Baltimore’s proposal for a “baby bonus” aims to combat child poverty

The proposal is roughly based on a program implemented this year in Flint, Michigan.

BALTIMORE — Young parents in Baltimore could receive a $1,000 “baby bonus” if voters approve a proposal that would help reduce child poverty from birth with a modest one-time cash payment.

The campaign is being run by a group of Baltimore teachers. Organizers recently collected the 10,000 signatures needed to put the issue before voters as a referendum in November. Their campaign relied on extensive canvassing and a cute logo: a flying cartoon stork with a sack of money in its beak.

The proposal is loosely based on a program implemented this year in Flint, Michigan, where women receive $1,500 during pregnancy and $500 per month for the first year after giving birth. Officials said the Flint program was the first of its kind in the United States.

Countries in Europe and Asia have experimented with larger cash payments, but these programs are designed to encourage more people to have more children, not to combat child poverty. Italy, which has one of the world’s lowest birth rates, pays baby bonus checks and other benefits aimed at population growth.

Organizers of the Baltimore campaign say major system changes are needed nationally to lift families out of poverty, but a modest financial grant for young parents could be an important first step.

“If we’re going to spend a limited amount, where are we going to get the most bang for our buck? The research says at birth,” said Nate Golden, a high school math teacher who co-founded the Maryland Child Alliance, which is advocating for the ballot initiative. “This could literally have a lifelong impact on a child.”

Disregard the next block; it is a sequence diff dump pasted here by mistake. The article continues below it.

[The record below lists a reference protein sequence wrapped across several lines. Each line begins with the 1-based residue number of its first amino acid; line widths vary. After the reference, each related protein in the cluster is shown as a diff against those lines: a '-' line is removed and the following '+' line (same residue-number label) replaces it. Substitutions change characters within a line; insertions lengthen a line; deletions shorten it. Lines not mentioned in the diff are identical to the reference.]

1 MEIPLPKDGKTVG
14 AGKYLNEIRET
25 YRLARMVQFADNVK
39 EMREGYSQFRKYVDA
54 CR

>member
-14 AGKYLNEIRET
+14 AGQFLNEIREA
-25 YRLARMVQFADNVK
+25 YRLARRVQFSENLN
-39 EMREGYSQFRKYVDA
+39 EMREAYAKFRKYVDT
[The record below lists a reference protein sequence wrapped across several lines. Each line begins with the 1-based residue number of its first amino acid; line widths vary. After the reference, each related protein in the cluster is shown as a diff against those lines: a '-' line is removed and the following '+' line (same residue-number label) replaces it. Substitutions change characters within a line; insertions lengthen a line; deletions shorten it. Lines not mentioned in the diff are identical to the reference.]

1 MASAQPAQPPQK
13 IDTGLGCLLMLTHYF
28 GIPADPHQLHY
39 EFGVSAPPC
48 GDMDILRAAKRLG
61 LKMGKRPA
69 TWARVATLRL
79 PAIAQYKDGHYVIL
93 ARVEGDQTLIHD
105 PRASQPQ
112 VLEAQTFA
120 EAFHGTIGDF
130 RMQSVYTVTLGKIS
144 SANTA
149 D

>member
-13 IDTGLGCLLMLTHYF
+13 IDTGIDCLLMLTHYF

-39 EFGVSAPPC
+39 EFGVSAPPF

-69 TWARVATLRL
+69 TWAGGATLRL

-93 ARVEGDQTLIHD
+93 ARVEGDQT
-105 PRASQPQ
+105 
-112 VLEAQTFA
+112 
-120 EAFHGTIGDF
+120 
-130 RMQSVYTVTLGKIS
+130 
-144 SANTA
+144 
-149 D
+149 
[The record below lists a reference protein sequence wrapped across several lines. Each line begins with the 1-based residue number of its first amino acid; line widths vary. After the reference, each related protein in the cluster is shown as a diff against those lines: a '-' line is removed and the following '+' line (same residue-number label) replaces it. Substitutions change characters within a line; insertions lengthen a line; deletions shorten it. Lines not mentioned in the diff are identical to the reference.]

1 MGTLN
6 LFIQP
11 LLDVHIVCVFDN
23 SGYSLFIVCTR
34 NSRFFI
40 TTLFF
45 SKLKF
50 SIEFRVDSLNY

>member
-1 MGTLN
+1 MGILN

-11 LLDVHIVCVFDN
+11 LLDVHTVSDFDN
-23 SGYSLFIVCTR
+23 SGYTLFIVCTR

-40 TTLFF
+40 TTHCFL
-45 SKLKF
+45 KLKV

Golden said he also hopes the program will demonstrate to elected officials in Baltimore and elsewhere that there is a real interest among voters in implementing policies that help disadvantaged children succeed.

The problem is particularly pressing in Baltimore, where an estimated 31% of school-age children are in poverty, according to census data. Nationally, child poverty fell during the pandemic thanks to government assistance programs, but has since risen again, to about 12% in 2022.

It is incredibly difficult for the poor to climb the economic ladder, especially in communities of color. Research shows that most American children born into the lowest income bracket maintain roughly the same socioeconomic status for the rest of their lives.

Golden said he sees similar scenarios in his classroom every school year – with students facing homelessness, food insecurity, gun violence and countless other challenges.

“When you see what they go through outside of school, I still demand their best in the classroom, but that’s just not enough,” he said. “We have to take care of those basic needs before we can get kids to focus on learning.”

If the ballot initiative passes, all new parents in Baltimore will receive a one-time payment of at least $1,000.